Friday, 29 March 2013
How's the writing going, Joey
That's a question that gets asked a lot, people want to know where I am on my books. They want to know how I'm doing with my word count and if I'm ever any nearer to finishing them. Those that know me, or follow my blog or Facebook page know that a lot of what I do comes in fits and starts. I know it's been mentioned on this blog before that I am disabled - it is in fact on the side bar under "About Joey Paul" - so that, of course, has some impact on the amount of work I am able to do on any given day.
The past few months I have been suffering with a relapse from M.E, which is a condition I, along with many other people, have. It has impacted my day to day life and in turn has impacted the amount of time and energy I am able to put into completing my books. I've been a writer since I was young, but only really considered it as a career once I had no other choice. Don't get me wrong, I love to write. I love making characters and I love giving them a voice and telling their story. But, looking back at my life and the choices I have had to make, I do wonder if things would have gone differently if I hadn't gotten sick when I did or if I hadn't been forced into medical retirement at the age of nineteen.
I would probably still be in that same job - let's for argument sake say that because I loved it at nineteen, nothing had changed - and I probably wouldn't be writing. I started my first "book" at the age of thirteen and my friends who read the original still laugh at how unbelievable *bad* it was. Hell, *I* still laugh at it! (As well as cringe inwardly!) When I was first diagnosed and my life had settled into the pattern that comes with being chronically ill, retired and, well, bored, I picked up that first book and I took it to pieces. I mean, I took every line, every sentence, the whole plot and changed everything I could. It came out with a similar story, but the plot was different, the characters were not the same and the whole thing was just BETTER! Now, I wouldn't call it my strongest book, but it is still on my list of released books because doing that, picking it apart and making it better - that's what made me begin my career as a writer. It's what showed me that I could do this and that all the story lines in my head could become actual books. I've never really looked back from that moment.
So now I ask myself, had I not had that moment of boredom and clarity, would I even be writing today or would I have just started watching day time TV and bored myself to death? The answer, I don't know. I like to think that writing was the career I was meant to take. I like to think that everything happens for a reason (though not always good ones) and I would like to think that in that moment, when I was told I could no longer work a "normal" job and I turned to writing, that I answered my true calling. Yet, I am no different from the thousands of writers out there (though it's probably closer to millions) in that I do suffer from writers block. I have it right now, which is one of the reasons I am writing this piece. It was at the forefront of my mind and although I know what I want to happen in chapter Forty-Three of <i>Destination: Unknown</i> (that's book nine for those not in the know.) I just can't seem to get my fingers to type what my brain pictures. Writers block is a devil on my shoulder telling me that I'll do it tomorrow...or next week...or next month - you get the picture. I keep putting it off because I think "It's not like I *need* to finish it now!" and I don't. Book nine is not due out for another couple of years, and I could just leave it unfinished. What's the harm in that?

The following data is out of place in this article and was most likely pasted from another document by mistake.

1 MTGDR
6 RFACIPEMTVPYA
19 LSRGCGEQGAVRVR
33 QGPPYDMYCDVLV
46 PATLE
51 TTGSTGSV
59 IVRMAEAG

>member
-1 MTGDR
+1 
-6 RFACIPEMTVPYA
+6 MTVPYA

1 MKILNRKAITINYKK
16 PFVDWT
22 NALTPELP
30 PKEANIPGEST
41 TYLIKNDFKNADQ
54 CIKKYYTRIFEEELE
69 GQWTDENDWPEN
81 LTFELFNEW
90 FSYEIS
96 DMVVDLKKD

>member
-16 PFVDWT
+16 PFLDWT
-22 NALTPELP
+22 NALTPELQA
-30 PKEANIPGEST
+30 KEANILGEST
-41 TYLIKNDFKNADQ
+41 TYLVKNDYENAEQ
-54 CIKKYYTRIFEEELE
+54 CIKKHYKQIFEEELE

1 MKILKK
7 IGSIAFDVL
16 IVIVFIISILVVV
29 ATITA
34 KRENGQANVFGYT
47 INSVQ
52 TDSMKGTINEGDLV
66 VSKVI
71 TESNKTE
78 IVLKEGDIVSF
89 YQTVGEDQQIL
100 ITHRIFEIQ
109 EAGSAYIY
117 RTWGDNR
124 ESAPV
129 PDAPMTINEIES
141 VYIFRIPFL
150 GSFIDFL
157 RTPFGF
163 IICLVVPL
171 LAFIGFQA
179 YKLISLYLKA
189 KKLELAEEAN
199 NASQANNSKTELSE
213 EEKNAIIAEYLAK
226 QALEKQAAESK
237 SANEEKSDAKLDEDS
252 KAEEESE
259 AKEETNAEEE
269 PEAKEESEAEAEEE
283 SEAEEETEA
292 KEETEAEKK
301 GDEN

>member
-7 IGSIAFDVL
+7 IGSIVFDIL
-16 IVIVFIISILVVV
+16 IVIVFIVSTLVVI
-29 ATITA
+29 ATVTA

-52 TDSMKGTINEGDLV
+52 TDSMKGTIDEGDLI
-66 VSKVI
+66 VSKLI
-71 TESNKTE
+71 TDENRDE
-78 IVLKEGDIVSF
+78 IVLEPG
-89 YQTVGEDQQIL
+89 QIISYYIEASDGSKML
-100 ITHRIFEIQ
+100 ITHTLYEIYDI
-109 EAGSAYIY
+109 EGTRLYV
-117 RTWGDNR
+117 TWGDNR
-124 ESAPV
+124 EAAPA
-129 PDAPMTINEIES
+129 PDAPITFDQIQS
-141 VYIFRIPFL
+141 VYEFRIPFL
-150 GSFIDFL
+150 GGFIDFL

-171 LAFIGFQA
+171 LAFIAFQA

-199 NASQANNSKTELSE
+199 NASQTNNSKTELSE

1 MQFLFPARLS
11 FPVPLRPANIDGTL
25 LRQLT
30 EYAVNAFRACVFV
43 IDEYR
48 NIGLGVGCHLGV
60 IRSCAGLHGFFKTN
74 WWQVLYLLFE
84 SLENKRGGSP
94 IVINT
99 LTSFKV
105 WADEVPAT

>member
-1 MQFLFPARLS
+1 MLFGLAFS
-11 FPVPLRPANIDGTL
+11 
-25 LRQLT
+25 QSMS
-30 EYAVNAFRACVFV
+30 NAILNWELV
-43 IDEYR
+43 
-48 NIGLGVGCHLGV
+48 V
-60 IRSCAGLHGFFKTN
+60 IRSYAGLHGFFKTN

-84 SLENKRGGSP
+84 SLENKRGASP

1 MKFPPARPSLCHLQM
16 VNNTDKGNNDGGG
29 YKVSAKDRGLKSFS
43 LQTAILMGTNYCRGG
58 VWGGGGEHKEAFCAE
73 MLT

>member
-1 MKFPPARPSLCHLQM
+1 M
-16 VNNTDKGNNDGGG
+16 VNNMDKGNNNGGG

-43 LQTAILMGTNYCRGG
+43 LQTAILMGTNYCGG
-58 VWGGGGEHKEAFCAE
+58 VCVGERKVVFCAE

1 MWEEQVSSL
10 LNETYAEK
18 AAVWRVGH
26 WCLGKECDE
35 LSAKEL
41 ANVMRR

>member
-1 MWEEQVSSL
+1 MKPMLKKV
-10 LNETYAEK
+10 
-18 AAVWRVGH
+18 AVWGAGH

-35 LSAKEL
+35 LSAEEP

Well, a friend of mine linked me to a blog post telling writers everything "25 things to make [them] a better writer" and I read it. Number 25 was "FINISH YOUR SHIT" - exact quote there laides and gentlemen. So, I could put it off for another week, after all, as I always tell myself, uni work comes first. Therein lies the problem. I don't have any uni work due until the week after Easter so I need to get on with it. The other problem is that if I don't write it down now, the real definition of writers block may come along and steal my ideas from my brain. It happens all the time. I'm lying in bed, and I have this great idea for my next book. I tell myself not to worry about writing it down just then because I'll remember it. Do you know what happens? I forget the whole thing by morning. It happens all the time and I never seem to remember that I've forgotten in the past and should just get my lazy butt outta bed and write it down. Things to learn I guess.
So, the whole point of this is when asked "How's the writing going, Joey?" I never really know what to say. Sometimes it flows, sometimes I literally can not type fast enough to keep up with myself. However, sometimes you get stuck when you can't think of the words to describe the scenes in your head. Other times, the words don't come no matter how desperate and ready you are to write them. And other times, the ideas are stolen by the Sandman while you sleep.
How's the writing going? Well, I'm still plugging away and I won't stop until I finish, but it's a long process and a painful one at that (sometimes). So when you ask someone how the writing is going, refer back here as to why they may have a pained look on their face. Writing is an art in itself, and like all art - good and bad - it takes time. It takes a piece of the artist with it and sometimes we don't always get that piece back. Still, it's a career I love and wouldn't change for the world. I'm not in this for the money, I'm in it for the joy of bringing characters to life and being able to create whole worlds with my words. That, dear readers, is worth everything in the world.
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